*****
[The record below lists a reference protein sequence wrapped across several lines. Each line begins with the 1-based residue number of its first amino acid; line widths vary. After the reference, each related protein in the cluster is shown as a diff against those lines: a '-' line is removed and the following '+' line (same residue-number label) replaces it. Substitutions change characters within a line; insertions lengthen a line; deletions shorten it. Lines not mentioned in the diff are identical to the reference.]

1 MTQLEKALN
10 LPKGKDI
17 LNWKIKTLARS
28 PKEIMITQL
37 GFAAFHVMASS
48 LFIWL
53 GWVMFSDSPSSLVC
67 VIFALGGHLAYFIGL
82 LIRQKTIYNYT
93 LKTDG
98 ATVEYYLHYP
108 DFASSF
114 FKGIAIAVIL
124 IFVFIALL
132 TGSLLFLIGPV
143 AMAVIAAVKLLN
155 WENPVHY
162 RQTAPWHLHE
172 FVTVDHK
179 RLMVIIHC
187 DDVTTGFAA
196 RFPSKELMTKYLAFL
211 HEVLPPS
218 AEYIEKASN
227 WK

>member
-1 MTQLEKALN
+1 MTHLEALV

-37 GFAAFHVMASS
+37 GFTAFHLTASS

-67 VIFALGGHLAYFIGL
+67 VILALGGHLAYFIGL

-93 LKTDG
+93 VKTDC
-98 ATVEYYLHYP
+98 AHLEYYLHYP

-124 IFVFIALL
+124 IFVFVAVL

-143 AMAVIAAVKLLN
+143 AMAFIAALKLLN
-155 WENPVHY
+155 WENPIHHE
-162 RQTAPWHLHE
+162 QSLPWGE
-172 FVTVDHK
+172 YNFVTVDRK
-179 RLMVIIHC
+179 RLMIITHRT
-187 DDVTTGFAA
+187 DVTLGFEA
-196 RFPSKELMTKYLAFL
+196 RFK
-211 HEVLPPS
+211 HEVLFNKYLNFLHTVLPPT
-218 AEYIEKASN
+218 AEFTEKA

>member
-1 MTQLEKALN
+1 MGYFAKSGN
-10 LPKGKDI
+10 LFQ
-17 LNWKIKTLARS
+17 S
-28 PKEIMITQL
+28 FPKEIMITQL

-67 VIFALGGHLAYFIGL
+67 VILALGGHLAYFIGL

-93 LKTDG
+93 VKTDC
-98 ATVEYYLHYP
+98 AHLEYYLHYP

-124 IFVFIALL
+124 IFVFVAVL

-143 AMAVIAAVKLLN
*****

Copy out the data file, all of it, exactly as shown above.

[The record below lists a reference protein sequence wrapped across several lines. Each line begins with the 1-based residue number of its first amino acid; line widths vary. After the reference, each related protein in the cluster is shown as a diff against those lines: a '-' line is removed and the following '+' line (same residue-number label) replaces it. Substitutions change characters within a line; insertions lengthen a line; deletions shorten it. Lines not mentioned in the diff are identical to the reference.]

1 MTQLEKALN
10 LPKGKDI
17 LNWKIKTLARS
28 PKEIMITQL
37 GFAAFHVMASS
48 LFIWL
53 GWVMFSDSPSSLVC
67 VIFALGGHLAYFIGL
82 LIRQKTIYNYT
93 LKTDG
98 ATVEYYLHYP
108 DFASSF
114 FKGIAIAVIL
124 IFVFIALL
132 TGSLLFLIGPV
143 AMAVIAAVKLLN
155 WENPVHY
162 RQTAPWHLHE
172 FVTVDHK
179 RLMVIIHC
187 DDVTTGFAA
196 RFPSKELMTKYLAFL
211 HEVLPPS
218 AEYIEKASN
227 WK

>member
-1 MTQLEKALN
+1 MTHLEALV

-37 GFAAFHVMASS
+37 GFTAFHLTASS

-67 VIFALGGHLAYFIGL
+67 VILALGGHLAYFIGL

-93 LKTDG
+93 VKTDC
-98 ATVEYYLHYP
+98 AHLEYYLHYP

-124 IFVFIALL
+124 IFVFVAVL

-143 AMAVIAAVKLLN
+143 AMAFIAALKLLN
-155 WENPVHY
+155 WENPIHHE
-162 RQTAPWHLHE
+162 QSLPWGE
-172 FVTVDHK
+172 YNFVTVDRK
-179 RLMVIIHC
+179 RLMIITHRT
-187 DDVTTGFAA
+187 DVTLGFEA
-196 RFPSKELMTKYLAFL
+196 RFK
-211 HEVLPPS
+211 HEVLFNKYLNFLHTVLPPT
-218 AEYIEKASN
+218 AEFTEKA

>member
-1 MTQLEKALN
+1 MGYFAKSGN
-10 LPKGKDI
+10 LFQ
-17 LNWKIKTLARS
+17 S
-28 PKEIMITQL
+28 FPKEIMITQL

-67 VIFALGGHLAYFIGL
+67 VILALGGHLAYFIGL

-93 LKTDG
+93 VKTDC
-98 ATVEYYLHYP
+98 AHLEYYLHYP

-124 IFVFIALL
+124 IFVFVAVL

-143 AMAVIAAVKLLN